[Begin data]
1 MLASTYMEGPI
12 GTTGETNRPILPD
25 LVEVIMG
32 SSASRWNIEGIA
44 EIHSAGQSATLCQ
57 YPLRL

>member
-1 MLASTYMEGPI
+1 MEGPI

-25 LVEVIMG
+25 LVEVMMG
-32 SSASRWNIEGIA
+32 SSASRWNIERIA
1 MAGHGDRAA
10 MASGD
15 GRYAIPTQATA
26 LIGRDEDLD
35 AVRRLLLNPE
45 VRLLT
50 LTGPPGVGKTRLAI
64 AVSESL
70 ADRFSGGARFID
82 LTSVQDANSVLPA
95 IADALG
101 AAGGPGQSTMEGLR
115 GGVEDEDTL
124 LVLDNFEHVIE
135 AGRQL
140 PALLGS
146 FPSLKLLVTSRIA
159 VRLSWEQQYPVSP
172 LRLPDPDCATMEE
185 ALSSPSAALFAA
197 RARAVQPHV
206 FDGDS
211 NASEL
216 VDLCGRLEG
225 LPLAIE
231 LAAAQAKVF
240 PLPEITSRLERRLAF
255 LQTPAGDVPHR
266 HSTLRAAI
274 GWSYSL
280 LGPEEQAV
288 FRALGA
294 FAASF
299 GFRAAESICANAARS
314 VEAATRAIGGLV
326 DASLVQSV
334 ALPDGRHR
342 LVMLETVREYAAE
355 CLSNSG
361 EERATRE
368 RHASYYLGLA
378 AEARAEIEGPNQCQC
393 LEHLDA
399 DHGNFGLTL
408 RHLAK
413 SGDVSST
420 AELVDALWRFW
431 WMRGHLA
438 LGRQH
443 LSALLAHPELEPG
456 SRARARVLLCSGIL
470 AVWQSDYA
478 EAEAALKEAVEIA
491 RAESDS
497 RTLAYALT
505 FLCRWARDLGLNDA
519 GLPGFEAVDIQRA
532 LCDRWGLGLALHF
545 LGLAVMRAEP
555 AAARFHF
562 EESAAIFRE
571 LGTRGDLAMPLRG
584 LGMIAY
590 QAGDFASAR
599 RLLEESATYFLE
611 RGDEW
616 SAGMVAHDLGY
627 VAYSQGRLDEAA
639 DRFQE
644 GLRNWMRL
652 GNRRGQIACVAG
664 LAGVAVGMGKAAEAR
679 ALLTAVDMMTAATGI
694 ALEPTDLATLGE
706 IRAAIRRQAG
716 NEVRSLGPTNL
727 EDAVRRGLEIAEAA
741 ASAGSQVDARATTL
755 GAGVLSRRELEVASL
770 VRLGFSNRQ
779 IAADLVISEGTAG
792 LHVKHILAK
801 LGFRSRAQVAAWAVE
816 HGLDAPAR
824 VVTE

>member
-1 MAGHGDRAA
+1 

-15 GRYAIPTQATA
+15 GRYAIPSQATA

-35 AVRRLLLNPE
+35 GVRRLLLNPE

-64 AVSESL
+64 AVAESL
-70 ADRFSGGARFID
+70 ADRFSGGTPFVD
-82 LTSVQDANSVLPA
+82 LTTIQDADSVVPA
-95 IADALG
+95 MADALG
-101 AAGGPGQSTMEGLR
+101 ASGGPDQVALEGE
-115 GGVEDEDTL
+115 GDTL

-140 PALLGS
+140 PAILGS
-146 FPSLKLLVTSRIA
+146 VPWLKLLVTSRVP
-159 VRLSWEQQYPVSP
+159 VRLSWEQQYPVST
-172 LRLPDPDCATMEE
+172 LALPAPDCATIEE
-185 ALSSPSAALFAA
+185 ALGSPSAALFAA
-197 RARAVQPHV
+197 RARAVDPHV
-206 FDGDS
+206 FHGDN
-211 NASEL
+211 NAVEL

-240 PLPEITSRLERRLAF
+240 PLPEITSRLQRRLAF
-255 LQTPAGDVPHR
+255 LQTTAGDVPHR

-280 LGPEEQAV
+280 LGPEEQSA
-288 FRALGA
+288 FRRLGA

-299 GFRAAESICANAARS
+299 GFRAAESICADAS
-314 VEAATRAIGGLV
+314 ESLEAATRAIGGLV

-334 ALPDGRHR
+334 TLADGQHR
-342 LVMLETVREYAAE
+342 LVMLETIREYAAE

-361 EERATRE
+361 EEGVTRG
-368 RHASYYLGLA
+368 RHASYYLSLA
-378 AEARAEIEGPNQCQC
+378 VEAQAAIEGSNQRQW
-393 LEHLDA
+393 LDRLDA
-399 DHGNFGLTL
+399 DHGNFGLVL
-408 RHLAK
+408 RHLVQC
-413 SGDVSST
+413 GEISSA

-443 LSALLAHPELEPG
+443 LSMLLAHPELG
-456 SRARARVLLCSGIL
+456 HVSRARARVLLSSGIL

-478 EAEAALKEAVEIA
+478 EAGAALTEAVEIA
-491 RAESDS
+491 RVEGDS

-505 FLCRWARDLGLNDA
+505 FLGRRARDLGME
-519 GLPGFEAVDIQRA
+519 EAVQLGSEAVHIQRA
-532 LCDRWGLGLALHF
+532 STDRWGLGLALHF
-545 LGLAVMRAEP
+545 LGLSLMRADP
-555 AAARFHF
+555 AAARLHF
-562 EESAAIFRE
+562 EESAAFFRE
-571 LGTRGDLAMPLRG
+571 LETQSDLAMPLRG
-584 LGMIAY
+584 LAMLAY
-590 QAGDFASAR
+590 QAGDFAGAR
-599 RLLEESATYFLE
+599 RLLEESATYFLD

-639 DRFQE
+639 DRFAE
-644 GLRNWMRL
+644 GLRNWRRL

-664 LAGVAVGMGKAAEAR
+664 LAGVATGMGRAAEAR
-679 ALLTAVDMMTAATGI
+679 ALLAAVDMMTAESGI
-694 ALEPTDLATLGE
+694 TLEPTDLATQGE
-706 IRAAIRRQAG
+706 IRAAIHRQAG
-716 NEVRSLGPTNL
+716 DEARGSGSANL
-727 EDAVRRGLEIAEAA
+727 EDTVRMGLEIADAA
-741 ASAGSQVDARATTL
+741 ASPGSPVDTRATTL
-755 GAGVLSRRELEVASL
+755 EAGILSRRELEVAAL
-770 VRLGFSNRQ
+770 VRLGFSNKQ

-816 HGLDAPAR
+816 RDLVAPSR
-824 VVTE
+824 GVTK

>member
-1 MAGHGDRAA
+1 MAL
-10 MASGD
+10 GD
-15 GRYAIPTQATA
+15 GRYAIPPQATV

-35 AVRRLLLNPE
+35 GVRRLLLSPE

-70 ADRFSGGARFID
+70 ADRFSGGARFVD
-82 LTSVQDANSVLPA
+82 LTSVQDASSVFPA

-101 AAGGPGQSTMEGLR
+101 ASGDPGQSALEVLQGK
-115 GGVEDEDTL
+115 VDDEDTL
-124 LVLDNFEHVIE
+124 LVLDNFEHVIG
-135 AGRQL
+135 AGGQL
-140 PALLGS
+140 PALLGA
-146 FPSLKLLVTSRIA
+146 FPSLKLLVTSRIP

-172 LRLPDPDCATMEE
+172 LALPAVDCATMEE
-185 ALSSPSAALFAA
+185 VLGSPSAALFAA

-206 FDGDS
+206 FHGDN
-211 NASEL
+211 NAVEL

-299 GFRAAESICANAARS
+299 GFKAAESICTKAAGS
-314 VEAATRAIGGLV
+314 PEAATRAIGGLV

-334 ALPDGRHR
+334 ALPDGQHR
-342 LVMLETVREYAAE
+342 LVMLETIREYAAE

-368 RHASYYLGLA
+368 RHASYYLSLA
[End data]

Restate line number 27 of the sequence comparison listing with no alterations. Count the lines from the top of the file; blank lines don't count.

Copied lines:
124 LVLDNFEHVIE